An offshoot of this Miami stereotype is the claim that our school is superficial and that all the students on campus are “fake.” I always get a kick out of these claims because it’s always “everyone else” who’s fake, but never the observers themselves It’s human psychology to perceive ourselves in relation to the outside world, and it’s in our nature to tailor our behaviors to a specific audience.
While much of this self-checking is done subconsciously, a large part of constructing our image is done intentionally, specifically on social media. Facebook profiles are nothing more than an opportunity to show the world a very small part of who we are, which may not even be representative of us at all.
Freshman year was basically a mad rush to take as many red-Solo-cup pictures as we could to prove to our old and new friends that we were getting schmacked at frat parties. We take pictures with people we barely know to make it look like we have tons of friends. Pictures in clubs or in other countries are underscored by a nice geo-tagged “check in” to brag about your location. Our profile pictures are the prettiest pictures of us; we carefully compose our comments and captions and, whether we admit to it or not, we derive some confidence from how many likes we get.
Facebook is a very useful tool for marketing and connecting people, but enough with the false advertising. Before applying every single filter to a picture, remember that people don’t see in Valencia or Hi-Fi. Your #nofilter appearance is what the world sees every day, so there’s no need to change it.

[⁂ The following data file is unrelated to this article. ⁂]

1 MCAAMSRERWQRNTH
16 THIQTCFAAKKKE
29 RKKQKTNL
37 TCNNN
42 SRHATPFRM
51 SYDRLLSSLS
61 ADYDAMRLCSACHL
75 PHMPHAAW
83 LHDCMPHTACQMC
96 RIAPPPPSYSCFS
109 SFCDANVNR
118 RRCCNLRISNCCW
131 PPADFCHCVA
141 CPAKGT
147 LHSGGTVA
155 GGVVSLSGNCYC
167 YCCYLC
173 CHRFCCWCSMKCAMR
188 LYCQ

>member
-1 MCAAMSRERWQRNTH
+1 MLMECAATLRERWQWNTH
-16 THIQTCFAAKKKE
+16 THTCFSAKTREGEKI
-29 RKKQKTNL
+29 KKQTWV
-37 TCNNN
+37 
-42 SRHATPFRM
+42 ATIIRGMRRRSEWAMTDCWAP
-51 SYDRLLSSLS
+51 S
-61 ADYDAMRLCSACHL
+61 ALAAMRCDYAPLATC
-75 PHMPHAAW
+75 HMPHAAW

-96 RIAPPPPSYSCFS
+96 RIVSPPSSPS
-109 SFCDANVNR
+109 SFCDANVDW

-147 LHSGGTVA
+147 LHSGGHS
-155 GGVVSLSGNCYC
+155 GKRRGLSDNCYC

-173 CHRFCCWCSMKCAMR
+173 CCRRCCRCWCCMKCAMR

Did you really have fun at that frat party? Chances are, the answer is no. I’d estimate that only one in five frat parties are considered fun (kind of like the ratio of boys to girls at those parties), but according to social media, everyone has a great time: dancing on tables, winning pong, taking shots and dressing in themed outfits.
It’s worrisome. Research shows that levels of depression and anxiety have skyrocketed among teens and young adults as a result of exposure to social media. This makes sense: Facebook might as well be called FOMObook. All you see when you log on are pictures of beautiful people having the time of their lives in exotic places with equally beautiful friends, and you develop the dreaded “fear of missing out.” Selfie sticks and Snapchat have contributed to what psychologists refer to as the Millennial Narcissist Epidemic or Generation Me.
We all need to think twice before posting, commenting and filtering. Does every single moment need to be documented? Does that picture really show what your experience was like? Maybe it’s unrealistic to hope that social media platforms will one day become truer to life. If that’s the case, it’s important to take everything on your newsfeed with a grain of salt. It may be difficult, but don’t fall victim to the FOMO or low self-esteem that is undoubtedly a side effect of having social media accounts.
It’s sad to think that we hide behind computers and smartphones under meticulously designed profiles for specific audiences. If you find social media has an unhealthy effect on your mental health, spend less time on it or deactivate your account. If you are somewhat unfazed by the contents of your newsfeed, then really self-reflect before hitting “post.” And before you pass judgment on the shallowness of “everyone at this school,” think about how you can reduce your contribution to it.
Nayna Shah is a junior majoring in biology. Her column, Swipe Right, regularly runs the second Thursday of each month.
Featured image courtesy Pixabay user Mariamichelle